When tracking time, a neutral rounding policy may not be enough
Jasmin B. Bhandari
Since 2012, California has allowed neutral time rounding policies for employee timekeeping, as long as the policy was facially neutral and did not deprive employees of compensation for time worked, under the Court of Appeal case: See’s Candy Shops, Inc. v. Superior Court. Even rounding to the quarter of an hour had been found to be permissible in the past. However, in the age of precision, California courts have chipped away at this practice – first by holding in Donohue v. AMS Services, LLC that meal periods cannot be rounded, and now rejecting even a neutral rounding policy that resulted in an overpayment 56.6% of the time, in Camp v. Home Depot, and inviting the California Supreme Court to provide further guidance on the appropriateness of time rounding.
In Camp v. Home Depot, Home Depot used “Kronos” an electronic timekeeping system that tracked worktime by the minute, but Home Depot still rounded total daily worktime to the nearest quarter hour. Home Depot won summary judgment at the trial court level, for having a neutral policy. However, the Court of Appeal reversed on October 24, 2022, because the California Supreme Court has never decided the standard set forth under See’s Candy. The Court stopped short of deciding whether an employer who can track time to the minute is required to do so, but given the direction the courts have been going in, it is quite possible that time rounding is on its last legs.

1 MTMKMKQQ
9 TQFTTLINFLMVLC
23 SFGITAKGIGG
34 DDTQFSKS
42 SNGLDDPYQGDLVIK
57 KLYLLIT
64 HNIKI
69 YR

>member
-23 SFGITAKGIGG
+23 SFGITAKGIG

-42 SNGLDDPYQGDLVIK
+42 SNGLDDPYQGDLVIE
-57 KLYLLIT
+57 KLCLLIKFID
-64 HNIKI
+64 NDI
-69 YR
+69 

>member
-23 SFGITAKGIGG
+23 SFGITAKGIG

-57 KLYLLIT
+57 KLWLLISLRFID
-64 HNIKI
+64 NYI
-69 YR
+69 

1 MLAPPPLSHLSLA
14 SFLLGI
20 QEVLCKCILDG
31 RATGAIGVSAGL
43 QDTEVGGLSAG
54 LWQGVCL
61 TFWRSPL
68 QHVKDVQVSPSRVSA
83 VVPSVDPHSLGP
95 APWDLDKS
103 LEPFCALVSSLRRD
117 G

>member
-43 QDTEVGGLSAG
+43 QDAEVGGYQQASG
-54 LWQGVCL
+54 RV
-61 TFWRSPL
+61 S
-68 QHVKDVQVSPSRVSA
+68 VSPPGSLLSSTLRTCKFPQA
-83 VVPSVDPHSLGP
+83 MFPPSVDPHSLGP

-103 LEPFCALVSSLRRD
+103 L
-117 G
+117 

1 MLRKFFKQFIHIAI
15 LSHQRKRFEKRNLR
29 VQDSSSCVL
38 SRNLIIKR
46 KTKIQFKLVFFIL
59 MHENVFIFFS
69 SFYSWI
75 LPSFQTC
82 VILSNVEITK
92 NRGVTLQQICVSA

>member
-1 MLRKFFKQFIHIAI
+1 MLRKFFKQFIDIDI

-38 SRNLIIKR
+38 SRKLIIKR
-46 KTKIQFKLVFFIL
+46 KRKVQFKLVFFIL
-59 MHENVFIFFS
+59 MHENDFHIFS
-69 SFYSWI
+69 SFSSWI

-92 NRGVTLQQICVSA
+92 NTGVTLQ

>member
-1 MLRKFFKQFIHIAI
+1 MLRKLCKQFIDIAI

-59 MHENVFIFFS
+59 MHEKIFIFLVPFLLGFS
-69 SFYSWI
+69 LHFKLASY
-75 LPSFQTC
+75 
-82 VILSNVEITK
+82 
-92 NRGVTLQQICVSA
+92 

It is likely that the California Supreme Court will provide guidance on this issue now that there is a conflict between See’s Candy and Camp. Further, in such a technologically-advanced age, the courts seem almost annoyed that time rounding is still being applied and employers are cautioned to abandon this practice as the risk (of class action and PAGA cases) is probably not worth finding out if the policy will be considered neutral and fair enough.